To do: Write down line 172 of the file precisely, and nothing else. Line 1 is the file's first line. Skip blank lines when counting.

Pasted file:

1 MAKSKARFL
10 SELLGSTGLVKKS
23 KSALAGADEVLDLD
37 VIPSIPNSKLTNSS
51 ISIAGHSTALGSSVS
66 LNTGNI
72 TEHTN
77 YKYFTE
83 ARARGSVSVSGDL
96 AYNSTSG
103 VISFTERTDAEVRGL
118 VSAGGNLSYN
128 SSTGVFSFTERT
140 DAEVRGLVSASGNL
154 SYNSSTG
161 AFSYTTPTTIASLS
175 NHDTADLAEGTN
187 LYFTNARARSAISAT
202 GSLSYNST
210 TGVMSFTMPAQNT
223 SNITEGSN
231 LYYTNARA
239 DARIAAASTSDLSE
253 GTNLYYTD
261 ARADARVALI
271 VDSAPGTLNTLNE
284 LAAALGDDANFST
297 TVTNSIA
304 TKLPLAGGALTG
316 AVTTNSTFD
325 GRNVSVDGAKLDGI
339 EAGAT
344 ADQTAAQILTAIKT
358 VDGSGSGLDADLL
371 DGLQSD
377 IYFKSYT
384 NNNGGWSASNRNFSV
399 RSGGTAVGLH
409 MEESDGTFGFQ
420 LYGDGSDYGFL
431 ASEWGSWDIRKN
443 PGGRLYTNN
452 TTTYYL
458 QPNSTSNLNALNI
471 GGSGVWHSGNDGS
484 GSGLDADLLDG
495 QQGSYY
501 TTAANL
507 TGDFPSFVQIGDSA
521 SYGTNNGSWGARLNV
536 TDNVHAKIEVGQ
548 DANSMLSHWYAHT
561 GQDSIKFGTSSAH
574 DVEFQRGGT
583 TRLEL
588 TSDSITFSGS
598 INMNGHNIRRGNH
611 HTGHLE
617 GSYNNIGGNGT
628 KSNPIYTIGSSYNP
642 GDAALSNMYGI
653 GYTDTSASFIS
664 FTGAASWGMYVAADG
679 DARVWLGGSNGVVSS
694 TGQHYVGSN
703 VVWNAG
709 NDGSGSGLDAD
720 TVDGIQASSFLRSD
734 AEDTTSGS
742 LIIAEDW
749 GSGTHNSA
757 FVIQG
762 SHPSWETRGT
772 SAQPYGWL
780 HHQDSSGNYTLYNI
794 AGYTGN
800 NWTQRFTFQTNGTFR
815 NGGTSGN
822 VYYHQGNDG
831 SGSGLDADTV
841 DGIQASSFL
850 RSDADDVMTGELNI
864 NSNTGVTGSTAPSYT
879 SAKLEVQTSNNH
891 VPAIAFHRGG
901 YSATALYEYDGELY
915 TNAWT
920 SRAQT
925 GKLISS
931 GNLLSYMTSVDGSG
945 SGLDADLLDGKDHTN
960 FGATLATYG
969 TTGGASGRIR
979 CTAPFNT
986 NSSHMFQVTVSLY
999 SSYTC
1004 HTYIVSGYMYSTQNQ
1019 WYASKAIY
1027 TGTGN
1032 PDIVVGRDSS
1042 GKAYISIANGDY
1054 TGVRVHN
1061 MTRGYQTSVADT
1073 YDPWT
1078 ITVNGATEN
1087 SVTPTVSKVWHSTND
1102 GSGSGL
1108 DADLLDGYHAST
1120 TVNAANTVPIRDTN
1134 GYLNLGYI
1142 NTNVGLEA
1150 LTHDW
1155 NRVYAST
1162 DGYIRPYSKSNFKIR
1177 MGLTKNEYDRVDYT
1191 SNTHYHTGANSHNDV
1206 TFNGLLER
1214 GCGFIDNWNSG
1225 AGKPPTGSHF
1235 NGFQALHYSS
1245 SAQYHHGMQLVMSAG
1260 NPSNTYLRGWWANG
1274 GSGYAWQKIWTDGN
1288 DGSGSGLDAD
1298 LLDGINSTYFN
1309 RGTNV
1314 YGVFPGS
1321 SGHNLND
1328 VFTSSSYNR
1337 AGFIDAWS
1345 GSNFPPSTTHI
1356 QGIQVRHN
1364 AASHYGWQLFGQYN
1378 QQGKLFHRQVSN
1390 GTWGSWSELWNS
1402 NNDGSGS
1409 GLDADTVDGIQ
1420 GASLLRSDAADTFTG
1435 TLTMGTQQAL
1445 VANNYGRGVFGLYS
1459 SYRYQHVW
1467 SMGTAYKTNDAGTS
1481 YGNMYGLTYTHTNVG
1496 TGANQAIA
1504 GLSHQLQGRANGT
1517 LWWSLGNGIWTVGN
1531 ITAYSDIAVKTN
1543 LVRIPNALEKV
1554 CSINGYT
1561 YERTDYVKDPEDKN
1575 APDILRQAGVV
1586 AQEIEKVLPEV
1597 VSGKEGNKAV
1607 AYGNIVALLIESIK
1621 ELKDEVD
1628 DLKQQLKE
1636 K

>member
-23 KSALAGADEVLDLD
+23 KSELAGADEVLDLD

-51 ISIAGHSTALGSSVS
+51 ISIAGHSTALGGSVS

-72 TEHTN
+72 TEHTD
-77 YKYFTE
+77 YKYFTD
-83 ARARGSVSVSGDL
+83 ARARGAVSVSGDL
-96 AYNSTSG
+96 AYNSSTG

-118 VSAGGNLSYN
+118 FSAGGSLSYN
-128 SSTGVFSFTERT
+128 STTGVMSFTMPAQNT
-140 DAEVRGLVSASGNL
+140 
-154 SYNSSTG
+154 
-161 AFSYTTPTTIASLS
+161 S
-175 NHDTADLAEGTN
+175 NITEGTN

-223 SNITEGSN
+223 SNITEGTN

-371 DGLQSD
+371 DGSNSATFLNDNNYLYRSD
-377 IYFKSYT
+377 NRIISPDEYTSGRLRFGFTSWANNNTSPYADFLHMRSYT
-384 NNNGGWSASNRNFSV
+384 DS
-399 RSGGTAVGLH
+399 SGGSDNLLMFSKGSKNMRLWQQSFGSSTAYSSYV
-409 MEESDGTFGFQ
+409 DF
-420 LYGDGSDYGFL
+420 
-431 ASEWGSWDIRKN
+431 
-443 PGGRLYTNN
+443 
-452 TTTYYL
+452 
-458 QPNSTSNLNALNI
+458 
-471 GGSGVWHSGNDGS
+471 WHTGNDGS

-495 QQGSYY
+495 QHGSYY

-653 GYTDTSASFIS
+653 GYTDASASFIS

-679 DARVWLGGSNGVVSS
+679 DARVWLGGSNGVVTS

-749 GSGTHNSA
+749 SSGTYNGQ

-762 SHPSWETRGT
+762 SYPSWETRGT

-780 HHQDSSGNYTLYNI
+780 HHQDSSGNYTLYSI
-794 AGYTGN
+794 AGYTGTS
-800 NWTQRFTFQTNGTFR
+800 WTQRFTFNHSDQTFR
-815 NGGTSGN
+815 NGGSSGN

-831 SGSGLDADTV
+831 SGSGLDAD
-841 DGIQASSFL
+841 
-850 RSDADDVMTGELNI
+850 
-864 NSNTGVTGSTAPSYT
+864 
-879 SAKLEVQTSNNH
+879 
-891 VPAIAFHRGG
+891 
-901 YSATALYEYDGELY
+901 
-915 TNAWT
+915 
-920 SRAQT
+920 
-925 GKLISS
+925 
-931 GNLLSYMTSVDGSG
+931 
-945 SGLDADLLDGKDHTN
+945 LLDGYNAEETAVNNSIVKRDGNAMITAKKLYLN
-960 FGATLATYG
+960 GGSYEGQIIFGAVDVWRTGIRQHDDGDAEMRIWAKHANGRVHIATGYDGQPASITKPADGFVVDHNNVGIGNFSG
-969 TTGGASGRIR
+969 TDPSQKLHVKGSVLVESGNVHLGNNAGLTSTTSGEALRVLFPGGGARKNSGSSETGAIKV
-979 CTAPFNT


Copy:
+118 FSAGGSLSYN